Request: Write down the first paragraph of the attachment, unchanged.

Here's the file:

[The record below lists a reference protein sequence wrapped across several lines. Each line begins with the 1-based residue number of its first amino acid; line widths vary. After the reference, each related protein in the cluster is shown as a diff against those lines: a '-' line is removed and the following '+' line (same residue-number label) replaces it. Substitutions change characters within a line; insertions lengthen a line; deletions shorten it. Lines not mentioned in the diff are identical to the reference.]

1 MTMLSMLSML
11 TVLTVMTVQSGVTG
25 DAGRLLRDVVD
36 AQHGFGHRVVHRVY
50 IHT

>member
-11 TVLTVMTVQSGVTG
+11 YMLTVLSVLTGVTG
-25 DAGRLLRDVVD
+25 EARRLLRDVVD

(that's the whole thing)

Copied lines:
[The record below lists a reference protein sequence wrapped across several lines. Each line begins with the 1-based residue number of its first amino acid; line widths vary. After the reference, each related protein in the cluster is shown as a diff against those lines: a '-' line is removed and the following '+' line (same residue-number label) replaces it. Substitutions change characters within a line; insertions lengthen a line; deletions shorten it. Lines not mentioned in the diff are identical to the reference.]